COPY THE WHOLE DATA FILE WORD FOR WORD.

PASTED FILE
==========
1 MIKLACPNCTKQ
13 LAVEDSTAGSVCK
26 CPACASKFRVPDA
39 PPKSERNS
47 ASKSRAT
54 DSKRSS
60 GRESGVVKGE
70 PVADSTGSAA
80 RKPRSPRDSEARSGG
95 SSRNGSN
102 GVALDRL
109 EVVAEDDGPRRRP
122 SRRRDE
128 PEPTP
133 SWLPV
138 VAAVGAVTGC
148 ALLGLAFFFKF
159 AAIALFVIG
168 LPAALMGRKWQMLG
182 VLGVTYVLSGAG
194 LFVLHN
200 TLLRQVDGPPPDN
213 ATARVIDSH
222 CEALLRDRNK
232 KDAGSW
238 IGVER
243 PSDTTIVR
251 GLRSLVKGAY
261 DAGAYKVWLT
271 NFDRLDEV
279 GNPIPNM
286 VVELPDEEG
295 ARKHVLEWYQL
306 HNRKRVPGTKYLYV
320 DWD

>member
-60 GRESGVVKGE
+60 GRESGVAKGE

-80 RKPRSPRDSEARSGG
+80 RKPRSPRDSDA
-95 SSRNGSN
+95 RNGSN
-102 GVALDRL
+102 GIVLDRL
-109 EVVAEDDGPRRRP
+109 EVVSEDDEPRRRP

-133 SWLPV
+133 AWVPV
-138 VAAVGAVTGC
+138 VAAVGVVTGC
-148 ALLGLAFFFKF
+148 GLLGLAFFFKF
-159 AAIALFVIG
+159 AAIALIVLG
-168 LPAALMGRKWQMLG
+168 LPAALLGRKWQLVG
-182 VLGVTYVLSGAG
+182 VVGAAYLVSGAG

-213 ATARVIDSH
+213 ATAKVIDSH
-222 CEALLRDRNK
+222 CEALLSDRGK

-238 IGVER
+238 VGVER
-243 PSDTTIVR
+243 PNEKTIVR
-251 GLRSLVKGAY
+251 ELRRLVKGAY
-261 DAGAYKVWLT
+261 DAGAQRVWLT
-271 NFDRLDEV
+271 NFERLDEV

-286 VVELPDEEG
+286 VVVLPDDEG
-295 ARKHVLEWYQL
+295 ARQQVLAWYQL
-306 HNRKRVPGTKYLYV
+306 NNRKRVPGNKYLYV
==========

1 MIKLACPNCTKQ
13 LAVEDSTAGSVCK
26 CPACASKFRVPDA
39 PPKSERNS
47 ASKSRAT
54 DSKRSS
60 GRESGVVKGE
70 PVADSTGSAA
80 RKPRSPRDSEARSGG
95 SSRNGSN
102 GVALDRL
109 EVVAEDDGPRRRP
122 SRRRDE
128 PEPTP
133 SWLPV
138 VAAVGAVTGC
148 ALLGLAFFFKF
159 AAIALFVIG
168 LPAALMGRKWQMLG
182 VLGVTYVLSGAG
194 LFVLHN
200 TLLRQVDGPPPDN
213 ATARVIDSH
222 CEALLRDRNK
232 KDAGSW
238 IGVER
243 PSDTTIVR
251 GLRSLVKGAY
261 DAGAYKVWLT
271 NFDRLDEV
279 GNPIPNM
286 VVELPDEEG
295 ARKHVLEWYQL
306 HNRKRVPGTKYLYV
320 DWD

>member
-60 GRESGVVKGE
+60 GRESGVAKGE

-80 RKPRSPRDSEARSGG
+80 RKPRSPRDSDA
-95 SSRNGSN
+95 RNGSN
-102 GVALDRL
+102 GIVLDRL
-109 EVVAEDDGPRRRP
+109 EVVSEDDEPRRRP

-133 SWLPV
+133 AWVPV
-138 VAAVGAVTGC
+138 VAAVGVVTGC
-148 ALLGLAFFFKF
+148 GLLGLAFFFKF
-159 AAIALFVIG
+159 AAIALIVLG
-168 LPAALMGRKWQMLG
+168 LPAALLGRKWQLVG
-182 VLGVTYVLSGAG
+182 VVGAAYLVSGAG

-213 ATARVIDSH
+213 ATAKVIDSH
-222 CEALLRDRNK
+222 CEALLSDRGK

-238 IGVER
+238 VGVER
-243 PSDTTIVR
+243 PNEKTIVR
-251 GLRSLVKGAY
+251 ELRRLVKGAY
-261 DAGAYKVWLT
+261 DAGAQRVWLT
-271 NFDRLDEV
+271 NFERLDEV

-286 VVELPDEEG
+286 VVVLPDDEG
-295 ARKHVLEWYQL
+295 ARQQVLAWYQL
-306 HNRKRVPGTKYLYV
+306 NNRKRVPGNKYLYV